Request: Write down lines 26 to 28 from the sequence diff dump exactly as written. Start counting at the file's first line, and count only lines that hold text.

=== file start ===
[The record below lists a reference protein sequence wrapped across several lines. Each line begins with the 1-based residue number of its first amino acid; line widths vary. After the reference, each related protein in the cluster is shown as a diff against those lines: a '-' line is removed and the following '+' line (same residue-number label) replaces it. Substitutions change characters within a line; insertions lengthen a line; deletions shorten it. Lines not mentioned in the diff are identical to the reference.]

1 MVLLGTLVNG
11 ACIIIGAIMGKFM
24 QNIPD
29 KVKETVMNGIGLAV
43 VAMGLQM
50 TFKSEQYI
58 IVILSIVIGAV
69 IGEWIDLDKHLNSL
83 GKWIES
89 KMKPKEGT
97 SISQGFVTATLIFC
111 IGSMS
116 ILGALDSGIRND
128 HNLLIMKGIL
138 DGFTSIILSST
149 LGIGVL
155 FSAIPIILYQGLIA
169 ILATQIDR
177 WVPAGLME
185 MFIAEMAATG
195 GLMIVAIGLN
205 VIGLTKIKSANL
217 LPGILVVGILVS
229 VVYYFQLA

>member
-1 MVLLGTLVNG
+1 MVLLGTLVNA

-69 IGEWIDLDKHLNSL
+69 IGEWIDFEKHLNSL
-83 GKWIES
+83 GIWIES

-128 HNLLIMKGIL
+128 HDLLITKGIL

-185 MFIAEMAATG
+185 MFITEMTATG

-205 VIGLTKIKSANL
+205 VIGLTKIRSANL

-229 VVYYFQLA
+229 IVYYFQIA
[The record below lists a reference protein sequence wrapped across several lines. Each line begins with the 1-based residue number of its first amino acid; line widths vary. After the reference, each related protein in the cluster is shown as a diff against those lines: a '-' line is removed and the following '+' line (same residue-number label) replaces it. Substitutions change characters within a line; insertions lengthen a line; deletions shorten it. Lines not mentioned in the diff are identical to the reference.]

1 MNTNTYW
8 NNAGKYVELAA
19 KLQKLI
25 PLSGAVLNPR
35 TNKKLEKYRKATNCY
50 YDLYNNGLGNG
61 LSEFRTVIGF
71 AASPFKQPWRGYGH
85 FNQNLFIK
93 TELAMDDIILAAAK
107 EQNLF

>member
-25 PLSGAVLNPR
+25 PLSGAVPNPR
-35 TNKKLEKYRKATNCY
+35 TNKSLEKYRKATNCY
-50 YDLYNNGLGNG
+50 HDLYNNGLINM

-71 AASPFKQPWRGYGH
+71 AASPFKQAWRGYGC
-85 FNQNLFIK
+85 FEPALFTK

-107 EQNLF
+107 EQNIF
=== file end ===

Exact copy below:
>member
-1 MVLLGTLVNG
+1 MVLLGTLVNA